During the first United States military occupation of Hispaniola in the early 20th century, this better-worse rhetoric resulted in the introduction of legislation that promoted national hierarchies and ethnic inequities that benefited corporations. By the end of the American intervention in 1924, for instance, a program to import temporary laborers was started in the Dominican Republic to bring cheap Haitian labor to cut cane in the large sugar plantations owned by American companies. At the same time, the first Dominican border patrol was created, an immigration protocol was established, and the practice of document checking at the Dominican side of the border was instituted.

Dominican leaders continue to look to the United States for guidance on questions of immigration and border control. In the United States, the decision to help some of the “dreamers” and the promise of comprehensive immigration reform fueled the hope of many during the 2012 elections, but this year, deportations have continued to increase.

Maria Pierre, according to Dominican Law 168/13, was born a criminal. In the United States, someone with a similar history would be a criminal at age 18; children are not deported just because their parents are not legal immigrants.

A young woman whose name I cannot use, to protect her identity, crossed the border from Mexico into the United States in her mother’s arms at the age of 1. Like Ms. Pierre, who knows no country other than the Dominican Republic, she has no country other than the United States. Like Ms. Pierre, she could be deported to an unfamiliar nation.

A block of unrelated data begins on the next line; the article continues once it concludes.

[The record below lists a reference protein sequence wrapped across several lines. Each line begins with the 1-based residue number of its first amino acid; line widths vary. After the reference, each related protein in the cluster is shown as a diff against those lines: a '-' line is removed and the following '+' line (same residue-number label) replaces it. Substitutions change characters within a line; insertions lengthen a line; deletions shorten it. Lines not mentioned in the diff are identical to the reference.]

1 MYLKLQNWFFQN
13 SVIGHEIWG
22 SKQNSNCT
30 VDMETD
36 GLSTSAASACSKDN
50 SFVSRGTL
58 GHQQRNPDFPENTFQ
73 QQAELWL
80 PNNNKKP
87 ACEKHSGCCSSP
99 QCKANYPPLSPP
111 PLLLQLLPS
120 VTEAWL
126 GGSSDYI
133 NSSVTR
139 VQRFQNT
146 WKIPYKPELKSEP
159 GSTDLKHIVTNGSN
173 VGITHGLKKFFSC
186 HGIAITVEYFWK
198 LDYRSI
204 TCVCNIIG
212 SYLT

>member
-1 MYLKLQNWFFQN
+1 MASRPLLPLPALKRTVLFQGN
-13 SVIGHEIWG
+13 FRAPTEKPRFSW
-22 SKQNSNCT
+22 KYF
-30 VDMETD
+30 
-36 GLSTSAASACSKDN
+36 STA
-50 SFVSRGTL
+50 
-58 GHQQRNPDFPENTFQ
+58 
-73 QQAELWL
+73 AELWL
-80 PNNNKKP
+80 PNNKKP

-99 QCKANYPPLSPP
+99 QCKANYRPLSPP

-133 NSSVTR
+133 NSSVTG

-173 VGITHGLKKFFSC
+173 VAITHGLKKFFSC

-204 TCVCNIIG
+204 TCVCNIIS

The Dominican Constitutional Court ruling is an extreme version of the American response to the “immigration problem” and a scary window into a possible future. Recent immigration laws like Arizona’s “show me your papers” and Georgia’s ban of undocumented students from public universities crystallize nationalist sentiment and immigrant resentment. The Dominican Court actions, much like Arizona’s law, send the following message: We want our houses cleaned, our food prepared, our fruits picked; but we don’t want you here and we do not want you to be our equals. Down that path lies Jim Crow and apartheid.

So where do we go from here? A simple thought gives me hope. Those in the Dominican Republic who have been deprived of their nationality are also taking their cue from the United States. They are following in the steps of the brave undocumented people in the United States who, against all odds, continue to come out of the shadows, reminding all of us that they are still here, and that they are not going anywhere because this is their home.

Lorgia García-Peña is an assistant professor of Romance languages and literatures and of history and literature at Harvard.